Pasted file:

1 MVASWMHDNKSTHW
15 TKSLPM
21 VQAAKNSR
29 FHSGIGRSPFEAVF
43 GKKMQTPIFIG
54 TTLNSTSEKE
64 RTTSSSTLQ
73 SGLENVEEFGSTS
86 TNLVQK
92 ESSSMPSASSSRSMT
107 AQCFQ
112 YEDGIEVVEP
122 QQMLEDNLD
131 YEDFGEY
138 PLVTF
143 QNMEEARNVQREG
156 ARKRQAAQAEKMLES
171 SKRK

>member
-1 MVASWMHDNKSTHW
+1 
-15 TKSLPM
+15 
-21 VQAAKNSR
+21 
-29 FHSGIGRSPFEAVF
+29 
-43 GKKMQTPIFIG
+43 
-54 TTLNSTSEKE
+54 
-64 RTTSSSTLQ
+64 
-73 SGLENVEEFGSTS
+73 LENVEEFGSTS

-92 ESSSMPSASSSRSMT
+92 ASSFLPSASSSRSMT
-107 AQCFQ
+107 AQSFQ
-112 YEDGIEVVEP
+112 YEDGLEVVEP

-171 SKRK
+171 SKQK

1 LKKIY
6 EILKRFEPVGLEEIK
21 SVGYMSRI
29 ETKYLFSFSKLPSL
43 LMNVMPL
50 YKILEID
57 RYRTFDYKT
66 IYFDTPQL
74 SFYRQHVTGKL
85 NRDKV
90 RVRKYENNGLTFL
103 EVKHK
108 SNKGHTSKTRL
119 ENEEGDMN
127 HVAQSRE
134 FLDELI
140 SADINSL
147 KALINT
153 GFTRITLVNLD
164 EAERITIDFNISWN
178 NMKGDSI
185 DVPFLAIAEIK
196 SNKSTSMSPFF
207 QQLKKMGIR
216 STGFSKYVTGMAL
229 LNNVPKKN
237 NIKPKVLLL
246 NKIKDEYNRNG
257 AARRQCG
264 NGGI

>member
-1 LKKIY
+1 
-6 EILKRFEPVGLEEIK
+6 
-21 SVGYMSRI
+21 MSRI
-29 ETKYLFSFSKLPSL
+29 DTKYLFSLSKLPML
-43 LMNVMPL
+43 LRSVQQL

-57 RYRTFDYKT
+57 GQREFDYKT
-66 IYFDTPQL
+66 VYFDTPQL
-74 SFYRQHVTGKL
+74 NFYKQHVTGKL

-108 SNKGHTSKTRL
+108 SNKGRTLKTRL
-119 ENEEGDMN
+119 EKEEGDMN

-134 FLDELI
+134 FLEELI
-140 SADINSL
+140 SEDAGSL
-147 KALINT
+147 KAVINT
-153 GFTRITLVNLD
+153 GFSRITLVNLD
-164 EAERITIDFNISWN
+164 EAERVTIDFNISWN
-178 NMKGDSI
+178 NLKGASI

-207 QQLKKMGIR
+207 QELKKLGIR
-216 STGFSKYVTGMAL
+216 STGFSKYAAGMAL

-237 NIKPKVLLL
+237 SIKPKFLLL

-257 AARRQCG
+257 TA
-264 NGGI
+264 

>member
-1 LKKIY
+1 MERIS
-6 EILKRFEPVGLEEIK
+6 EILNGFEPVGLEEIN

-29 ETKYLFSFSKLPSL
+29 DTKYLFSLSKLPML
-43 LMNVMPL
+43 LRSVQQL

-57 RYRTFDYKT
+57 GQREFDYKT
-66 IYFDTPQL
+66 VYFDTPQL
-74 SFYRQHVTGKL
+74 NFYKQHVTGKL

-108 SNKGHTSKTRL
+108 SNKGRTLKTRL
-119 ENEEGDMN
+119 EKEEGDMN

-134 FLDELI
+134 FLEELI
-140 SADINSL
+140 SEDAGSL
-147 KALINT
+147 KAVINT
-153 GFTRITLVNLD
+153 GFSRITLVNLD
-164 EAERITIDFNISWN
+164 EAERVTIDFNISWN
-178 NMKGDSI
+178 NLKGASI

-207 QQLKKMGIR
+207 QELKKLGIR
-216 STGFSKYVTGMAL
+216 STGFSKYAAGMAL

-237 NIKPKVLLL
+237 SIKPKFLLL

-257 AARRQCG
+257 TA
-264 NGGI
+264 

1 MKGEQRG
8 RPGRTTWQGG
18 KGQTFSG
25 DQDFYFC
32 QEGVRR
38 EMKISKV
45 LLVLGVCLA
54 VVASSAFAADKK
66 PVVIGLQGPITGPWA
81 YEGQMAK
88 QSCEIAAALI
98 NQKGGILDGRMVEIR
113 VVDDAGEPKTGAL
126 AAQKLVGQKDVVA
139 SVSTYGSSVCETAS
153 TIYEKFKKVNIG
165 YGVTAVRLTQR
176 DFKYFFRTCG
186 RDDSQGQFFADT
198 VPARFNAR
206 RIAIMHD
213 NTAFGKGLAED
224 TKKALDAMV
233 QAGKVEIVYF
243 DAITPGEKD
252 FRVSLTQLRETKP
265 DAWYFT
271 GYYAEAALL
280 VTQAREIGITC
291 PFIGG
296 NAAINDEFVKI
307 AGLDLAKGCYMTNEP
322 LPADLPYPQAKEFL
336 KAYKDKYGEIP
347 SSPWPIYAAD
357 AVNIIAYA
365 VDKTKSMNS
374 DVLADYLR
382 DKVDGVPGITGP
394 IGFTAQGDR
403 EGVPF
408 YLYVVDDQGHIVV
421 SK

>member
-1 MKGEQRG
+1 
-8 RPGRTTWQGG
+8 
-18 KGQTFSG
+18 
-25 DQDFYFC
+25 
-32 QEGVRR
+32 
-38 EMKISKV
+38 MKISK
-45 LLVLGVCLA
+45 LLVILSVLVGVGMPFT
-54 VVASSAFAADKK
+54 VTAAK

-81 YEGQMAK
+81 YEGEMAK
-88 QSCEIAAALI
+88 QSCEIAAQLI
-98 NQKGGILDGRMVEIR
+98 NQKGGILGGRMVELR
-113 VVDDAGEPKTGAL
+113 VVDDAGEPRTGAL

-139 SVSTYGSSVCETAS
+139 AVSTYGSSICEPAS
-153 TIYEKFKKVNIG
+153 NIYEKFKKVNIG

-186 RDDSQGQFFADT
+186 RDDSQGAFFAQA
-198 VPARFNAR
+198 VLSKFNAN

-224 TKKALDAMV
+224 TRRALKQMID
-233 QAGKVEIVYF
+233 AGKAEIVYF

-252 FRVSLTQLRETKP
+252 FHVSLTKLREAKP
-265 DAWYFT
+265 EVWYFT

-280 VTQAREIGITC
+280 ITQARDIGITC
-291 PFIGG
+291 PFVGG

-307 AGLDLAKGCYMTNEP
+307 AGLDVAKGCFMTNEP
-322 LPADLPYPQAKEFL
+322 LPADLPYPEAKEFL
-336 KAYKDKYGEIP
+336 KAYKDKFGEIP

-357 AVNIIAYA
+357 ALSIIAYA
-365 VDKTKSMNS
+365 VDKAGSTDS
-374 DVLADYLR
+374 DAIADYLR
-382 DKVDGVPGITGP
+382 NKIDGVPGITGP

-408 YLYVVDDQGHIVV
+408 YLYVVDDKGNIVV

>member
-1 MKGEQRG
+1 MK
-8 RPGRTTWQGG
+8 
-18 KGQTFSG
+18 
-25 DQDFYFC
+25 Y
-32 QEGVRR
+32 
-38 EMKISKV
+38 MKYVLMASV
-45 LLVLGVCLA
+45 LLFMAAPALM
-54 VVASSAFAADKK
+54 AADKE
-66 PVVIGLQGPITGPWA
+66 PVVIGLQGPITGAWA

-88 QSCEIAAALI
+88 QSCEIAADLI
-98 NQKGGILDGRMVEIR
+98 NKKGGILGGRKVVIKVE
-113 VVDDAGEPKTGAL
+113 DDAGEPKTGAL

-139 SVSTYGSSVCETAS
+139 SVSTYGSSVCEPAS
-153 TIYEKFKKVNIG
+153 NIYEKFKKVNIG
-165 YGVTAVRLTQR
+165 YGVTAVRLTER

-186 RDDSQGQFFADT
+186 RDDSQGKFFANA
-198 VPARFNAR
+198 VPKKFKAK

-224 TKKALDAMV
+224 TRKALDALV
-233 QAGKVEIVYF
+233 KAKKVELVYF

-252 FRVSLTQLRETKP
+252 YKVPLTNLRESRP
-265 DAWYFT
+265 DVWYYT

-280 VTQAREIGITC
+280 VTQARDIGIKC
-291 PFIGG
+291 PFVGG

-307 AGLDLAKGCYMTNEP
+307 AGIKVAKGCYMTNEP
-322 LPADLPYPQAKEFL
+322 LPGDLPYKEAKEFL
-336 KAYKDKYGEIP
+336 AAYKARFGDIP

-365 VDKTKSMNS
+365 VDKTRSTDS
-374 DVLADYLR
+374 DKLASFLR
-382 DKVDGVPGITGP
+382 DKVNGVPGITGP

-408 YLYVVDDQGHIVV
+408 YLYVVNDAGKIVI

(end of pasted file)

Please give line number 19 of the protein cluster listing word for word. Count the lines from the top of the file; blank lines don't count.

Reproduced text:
>member